Skip to main content

Freeman, Joan (1918–1998)

Freeman, Joan (1918–1998)

Australian nuclear physicist. Born Jan 7, 1918, in Australia; died Mar 18, 1998; m. John Jelley (scientist), Feb 1958.

Successfully overcame great barriers to excel as a physicist when women were discouraged from the field; on scholarship, attended Sydney University (1936–40); studied at Newnham College, Cambridge and Cavendish Laboratory (PhD, 1949) and worked on a magnetic spectrometer; was senior scientific officer in Nuclear Physics Division at Atomic Energy Research Establishment (AERE) in Harwell (1951–60), then Tandem Group leader (1960–78), and consultant (1978–83); on sabbatical at MIT, met Oxford theoretical physicist and future collaborator, Roger Blin-Stoyle; with Blin-Stoyle, won the British Institute of Physics' Rutherford Medal, the 1st woman to achieve that award; wrote over 80 publications. Awarded honorary doctorate from University of Sydney.

See also autobiography A Passion for Physics: The Story of a Woman Physicist (1991).

Cite this article
Pick a style below, and copy the text for your bibliography.

  • MLA
  • Chicago
  • APA

"Freeman, Joan (1918–1998)." Dictionary of Women Worldwide: 25,000 Women Through the Ages. . 22 Sep. 2019 <>.

"Freeman, Joan (1918–1998)." Dictionary of Women Worldwide: 25,000 Women Through the Ages. . (September 22, 2019).

"Freeman, Joan (1918–1998)." Dictionary of Women Worldwide: 25,000 Women Through the Ages. . Retrieved September 22, 2019 from

Learn more about citation styles

Citation styles gives you the ability to cite reference entries and articles according to common styles from the Modern Language Association (MLA), The Chicago Manual of Style, and the American Psychological Association (APA).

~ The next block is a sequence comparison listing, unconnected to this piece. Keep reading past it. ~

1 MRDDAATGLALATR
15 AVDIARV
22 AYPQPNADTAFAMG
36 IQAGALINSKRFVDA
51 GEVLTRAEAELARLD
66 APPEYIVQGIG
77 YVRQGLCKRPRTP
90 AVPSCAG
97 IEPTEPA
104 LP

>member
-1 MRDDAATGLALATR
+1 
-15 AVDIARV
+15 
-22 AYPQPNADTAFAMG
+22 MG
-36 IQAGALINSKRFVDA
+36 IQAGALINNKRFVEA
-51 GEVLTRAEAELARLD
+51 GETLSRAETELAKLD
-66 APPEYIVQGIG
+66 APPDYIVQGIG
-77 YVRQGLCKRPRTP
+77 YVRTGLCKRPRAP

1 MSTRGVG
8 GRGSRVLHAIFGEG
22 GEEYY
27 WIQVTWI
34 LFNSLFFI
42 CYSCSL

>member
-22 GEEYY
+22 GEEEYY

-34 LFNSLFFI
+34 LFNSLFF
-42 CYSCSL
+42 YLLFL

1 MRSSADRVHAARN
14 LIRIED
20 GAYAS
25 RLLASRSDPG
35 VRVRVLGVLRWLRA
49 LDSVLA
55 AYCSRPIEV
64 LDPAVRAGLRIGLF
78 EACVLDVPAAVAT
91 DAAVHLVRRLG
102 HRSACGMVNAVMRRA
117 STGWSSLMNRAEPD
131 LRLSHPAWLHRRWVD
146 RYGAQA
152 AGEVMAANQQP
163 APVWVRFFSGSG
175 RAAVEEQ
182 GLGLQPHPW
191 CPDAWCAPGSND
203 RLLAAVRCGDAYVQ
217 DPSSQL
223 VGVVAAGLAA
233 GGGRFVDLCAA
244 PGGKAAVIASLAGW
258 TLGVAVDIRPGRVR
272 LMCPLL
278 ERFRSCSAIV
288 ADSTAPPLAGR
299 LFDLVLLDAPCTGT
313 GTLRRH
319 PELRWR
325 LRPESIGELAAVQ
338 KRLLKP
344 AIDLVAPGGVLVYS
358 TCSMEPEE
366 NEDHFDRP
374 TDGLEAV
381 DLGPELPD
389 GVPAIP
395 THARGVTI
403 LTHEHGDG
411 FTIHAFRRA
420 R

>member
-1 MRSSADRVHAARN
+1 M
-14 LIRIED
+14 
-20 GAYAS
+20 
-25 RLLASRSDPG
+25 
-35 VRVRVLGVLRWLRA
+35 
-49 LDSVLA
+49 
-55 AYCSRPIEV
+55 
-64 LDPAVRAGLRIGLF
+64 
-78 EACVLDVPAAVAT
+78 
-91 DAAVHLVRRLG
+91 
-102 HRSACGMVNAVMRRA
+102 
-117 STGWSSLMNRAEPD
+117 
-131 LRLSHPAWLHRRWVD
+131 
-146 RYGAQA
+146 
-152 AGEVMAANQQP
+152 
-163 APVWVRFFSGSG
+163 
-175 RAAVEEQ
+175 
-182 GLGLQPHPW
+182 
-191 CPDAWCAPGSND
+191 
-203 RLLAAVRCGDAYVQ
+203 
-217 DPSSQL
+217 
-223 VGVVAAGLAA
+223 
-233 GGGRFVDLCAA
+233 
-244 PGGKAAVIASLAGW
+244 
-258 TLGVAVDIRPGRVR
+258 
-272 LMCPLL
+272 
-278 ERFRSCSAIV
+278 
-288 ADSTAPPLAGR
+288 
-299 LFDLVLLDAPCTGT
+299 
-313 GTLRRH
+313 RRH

Within the “Cite this article” tool, pick a style to see how all available information looks when formatted according to that style. Then, copy and paste the text into your bibliography or works cited list.

Because each style has its own formatting nuances that evolve over time and not all information is available for every reference entry or article, cannot guarantee each citation it generates. Therefore, it’s best to use citations as a starting point before checking the style against your school or publication’s requirements and the most-recent information available at these sites:

Modern Language Association

The Chicago Manual of Style

American Psychological Association

  • Most online reference entries and articles do not have page numbers. Therefore, that information is unavailable for most content. However, the date of retrieval is often important. Refer to each style’s convention regarding the best way to format page numbers and retrieval dates.
  • In addition to the MLA, Chicago, and APA styles, your school, university, publication, or institution may have its own requirements for citations. Therefore, be sure to refer to those guidelines when editing your bibliography or works cited list.